At the halfway mark of the semester, the new Campus Activities Board (CAB) is well into its fall schedule and will now focus significant efforts on developing and marketing its brand. The board took over all programming responsibilities from UGBC at the beginning of the semester—aside from AHANA Leadership Council and GLBTQ Leadership Council events—and has since sponsored a variety of on-campus and off-campus events, including today’s Homecoming Weekend concert with rapper Shwayze and tomorrow’s Homecoming dance.
Kendall Stemper, president of CAB and A&S ’15, said that because the organization was so new it was initially concerned with ensuring all events were logistically sound. The Board began planning some of its events in April and throughout the summer, but now that the four programming departments have some experience actually putting on events, Stemper feels more comfortable formally discussing the organization’s brand with other members.
She and other members of the more than 75 students involved in CAB are in the process of fleshing out the organization’s constitution and setting cultural precedents for future administrations. Stemper said that much of the programming CAB puts on aims to be transparent and inclusive. Those principles will drive how they develop their brand.
“It’s exciting that we’re starting to get into that part of the year where we’ve had our learning curve … and now we’re really able to start developing our brand,” Stemper said.
“A big thing [for us] has been communicating to the student body who CAB is, as well as doing the specifics of providing the events in our various departments,” she said.
According to Paul Murphy, CAB’s faculty advisor and assistant director of Student Programming, CAB has an annual budget of roughly $500,000, which comes from the student activities fee, a $316 charge all students pay for the current academic year. About half of CAB’s budget goes toward live entertainment and includes fees not only associated with booking acts, but also for production. Production fees include police details, ticket printing, event security, sound, lighting, etc. Special Events is awarded one-third of the budget, and the remaining quarter of the budget is split up between Trips and Excursions and Campus Engagement. Any revenues made from events go back into CAB’s budget and can carryover year-to-year.
The four programming departments in CAB are Live Entertainment, Special Events, Trips and Excursions, and Campus Engagement. Live Entertainment—which last week hosted Judah Friedlander, an actor on 30 Rock and a standup comedian, and put on the Andy Grammer concert the week before—and Special Events plan larger-scale events a few times each semester, while Trips and Excursions and Campus Engagement have smaller, more frequent events. The Trips and Excursions department puts on a lot of the same events that UGBC’s BC2Boston used to.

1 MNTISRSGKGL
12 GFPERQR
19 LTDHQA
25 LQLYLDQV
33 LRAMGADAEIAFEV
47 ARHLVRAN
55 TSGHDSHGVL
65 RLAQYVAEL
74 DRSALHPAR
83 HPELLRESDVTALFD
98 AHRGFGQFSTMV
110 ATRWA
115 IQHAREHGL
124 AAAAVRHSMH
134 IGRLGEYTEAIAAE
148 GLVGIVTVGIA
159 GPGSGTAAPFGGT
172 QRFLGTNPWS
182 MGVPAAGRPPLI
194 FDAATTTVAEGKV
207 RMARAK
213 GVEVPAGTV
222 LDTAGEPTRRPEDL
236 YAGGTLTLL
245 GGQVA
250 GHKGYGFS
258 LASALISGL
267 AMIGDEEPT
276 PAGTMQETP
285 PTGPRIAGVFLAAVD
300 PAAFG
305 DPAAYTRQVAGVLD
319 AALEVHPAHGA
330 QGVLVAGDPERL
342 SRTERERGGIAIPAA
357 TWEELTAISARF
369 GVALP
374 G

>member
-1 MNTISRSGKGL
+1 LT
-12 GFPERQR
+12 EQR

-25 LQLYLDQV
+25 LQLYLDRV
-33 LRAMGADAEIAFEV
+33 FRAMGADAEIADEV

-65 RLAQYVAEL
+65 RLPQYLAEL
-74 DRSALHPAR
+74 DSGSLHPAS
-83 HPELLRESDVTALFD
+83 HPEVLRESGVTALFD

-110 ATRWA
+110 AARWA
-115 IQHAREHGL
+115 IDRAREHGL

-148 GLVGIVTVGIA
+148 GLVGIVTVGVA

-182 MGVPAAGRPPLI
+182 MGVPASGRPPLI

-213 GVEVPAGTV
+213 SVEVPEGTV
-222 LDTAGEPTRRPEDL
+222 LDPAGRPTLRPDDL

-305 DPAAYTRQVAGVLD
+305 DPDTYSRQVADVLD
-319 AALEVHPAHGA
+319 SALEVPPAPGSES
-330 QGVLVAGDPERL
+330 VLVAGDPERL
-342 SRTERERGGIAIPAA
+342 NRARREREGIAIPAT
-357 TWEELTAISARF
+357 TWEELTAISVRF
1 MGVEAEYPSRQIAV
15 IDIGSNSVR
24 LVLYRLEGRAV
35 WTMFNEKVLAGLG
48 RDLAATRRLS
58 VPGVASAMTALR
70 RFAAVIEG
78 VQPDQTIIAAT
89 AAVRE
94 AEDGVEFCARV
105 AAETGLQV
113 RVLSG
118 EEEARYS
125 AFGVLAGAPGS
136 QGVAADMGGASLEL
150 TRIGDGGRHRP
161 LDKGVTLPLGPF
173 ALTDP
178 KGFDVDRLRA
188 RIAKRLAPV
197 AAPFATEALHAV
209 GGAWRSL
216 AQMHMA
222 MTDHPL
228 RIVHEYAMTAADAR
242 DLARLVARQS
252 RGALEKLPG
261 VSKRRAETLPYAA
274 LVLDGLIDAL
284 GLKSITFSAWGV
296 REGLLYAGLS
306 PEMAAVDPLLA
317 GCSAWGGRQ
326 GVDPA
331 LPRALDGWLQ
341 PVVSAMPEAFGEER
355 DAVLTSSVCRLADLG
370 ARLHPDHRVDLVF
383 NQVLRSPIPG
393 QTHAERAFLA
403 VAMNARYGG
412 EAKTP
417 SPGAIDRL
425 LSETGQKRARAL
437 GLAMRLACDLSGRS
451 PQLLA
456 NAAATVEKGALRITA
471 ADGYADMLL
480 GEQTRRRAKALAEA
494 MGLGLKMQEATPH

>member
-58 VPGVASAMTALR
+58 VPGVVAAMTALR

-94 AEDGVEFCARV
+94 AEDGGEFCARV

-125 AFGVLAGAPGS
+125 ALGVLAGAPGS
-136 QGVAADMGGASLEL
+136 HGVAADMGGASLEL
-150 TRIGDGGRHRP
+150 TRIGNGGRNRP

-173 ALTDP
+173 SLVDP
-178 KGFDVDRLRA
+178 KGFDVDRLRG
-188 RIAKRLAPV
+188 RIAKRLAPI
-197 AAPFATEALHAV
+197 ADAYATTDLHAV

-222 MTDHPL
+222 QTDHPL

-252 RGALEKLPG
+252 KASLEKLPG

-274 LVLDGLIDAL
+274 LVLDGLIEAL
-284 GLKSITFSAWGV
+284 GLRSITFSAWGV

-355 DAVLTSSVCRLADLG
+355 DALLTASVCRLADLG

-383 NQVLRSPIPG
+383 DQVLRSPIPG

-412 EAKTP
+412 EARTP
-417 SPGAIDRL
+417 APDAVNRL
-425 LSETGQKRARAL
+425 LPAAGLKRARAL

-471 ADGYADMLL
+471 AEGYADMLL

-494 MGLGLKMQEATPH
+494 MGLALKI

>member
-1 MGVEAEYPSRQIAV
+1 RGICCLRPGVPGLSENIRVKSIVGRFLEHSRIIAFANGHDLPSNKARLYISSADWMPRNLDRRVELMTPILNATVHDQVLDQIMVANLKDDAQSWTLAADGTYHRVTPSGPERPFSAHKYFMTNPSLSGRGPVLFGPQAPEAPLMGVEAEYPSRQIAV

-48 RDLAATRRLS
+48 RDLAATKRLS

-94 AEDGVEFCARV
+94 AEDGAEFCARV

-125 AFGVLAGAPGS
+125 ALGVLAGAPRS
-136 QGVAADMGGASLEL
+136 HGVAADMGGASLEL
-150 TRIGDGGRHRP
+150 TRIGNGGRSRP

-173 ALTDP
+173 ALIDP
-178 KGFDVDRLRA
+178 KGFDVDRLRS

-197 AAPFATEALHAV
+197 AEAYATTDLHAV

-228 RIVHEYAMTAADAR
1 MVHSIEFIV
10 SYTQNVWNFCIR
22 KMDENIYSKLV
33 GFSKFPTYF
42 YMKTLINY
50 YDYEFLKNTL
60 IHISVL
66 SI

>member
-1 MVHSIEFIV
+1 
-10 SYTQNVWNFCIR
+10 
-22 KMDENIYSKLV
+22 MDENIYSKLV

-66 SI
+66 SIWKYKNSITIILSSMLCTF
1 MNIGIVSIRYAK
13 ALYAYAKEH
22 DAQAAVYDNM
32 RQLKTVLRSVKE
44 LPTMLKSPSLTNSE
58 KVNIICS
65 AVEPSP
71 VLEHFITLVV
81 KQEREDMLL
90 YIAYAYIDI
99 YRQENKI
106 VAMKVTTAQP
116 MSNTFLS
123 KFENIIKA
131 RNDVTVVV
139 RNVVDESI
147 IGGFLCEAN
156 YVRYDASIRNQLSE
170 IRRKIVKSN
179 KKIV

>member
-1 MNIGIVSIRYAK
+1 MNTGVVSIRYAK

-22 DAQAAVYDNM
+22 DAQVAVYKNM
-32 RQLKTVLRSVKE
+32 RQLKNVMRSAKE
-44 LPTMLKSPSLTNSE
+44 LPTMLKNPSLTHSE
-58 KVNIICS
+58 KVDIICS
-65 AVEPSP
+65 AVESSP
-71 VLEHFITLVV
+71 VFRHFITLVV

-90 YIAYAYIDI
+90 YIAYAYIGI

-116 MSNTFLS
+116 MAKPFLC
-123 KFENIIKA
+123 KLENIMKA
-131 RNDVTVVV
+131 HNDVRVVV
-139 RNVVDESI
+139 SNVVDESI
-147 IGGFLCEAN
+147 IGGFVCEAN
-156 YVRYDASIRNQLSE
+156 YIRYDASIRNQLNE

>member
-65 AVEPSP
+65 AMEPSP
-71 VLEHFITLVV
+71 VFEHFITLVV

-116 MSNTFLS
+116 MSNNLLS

“We feel that we’ve had a lot success with Trips and Excursions, which is kind of our off-campus department, because the already have a pretty [well-] established brand,” Kemper said. “They kind of adopted all the BC To Boston stuff that UGBC used to do.”
That department has offered students tickets to Red Sox games, The Lion King Broadway show, and an apple-picking excursion. Campus Engagement plans on-campus events that are typically more intimate, such as movie showings and Thursday-night trivia.
The two large-scale programming departments are just getting into their fall schedules. Special Events’ first event is Homecoming, which is tomorrow at the Sheraton Hotel Boston. Those events—and particularly ones that involve musical performances—require a great amount of time and effort in both the planning and execution stages. Stemper and others began planning for a fall concert in April.
To book certain high-profile acts the organization uses a third-party agent often used by the University. CAB informs the agent of their timetable, budget, and type of genre they’d like to bring to campus, and the agent works to find a good fit. Artists who are touring in the area around the specific timetable are the most likely candidates to book.
As CAB grows, it is constantly accepting new members and through its recruitment and retention department is placing individuals with departments they would work well with.
Featured Image by Tatiana Petrovick / Heights Staff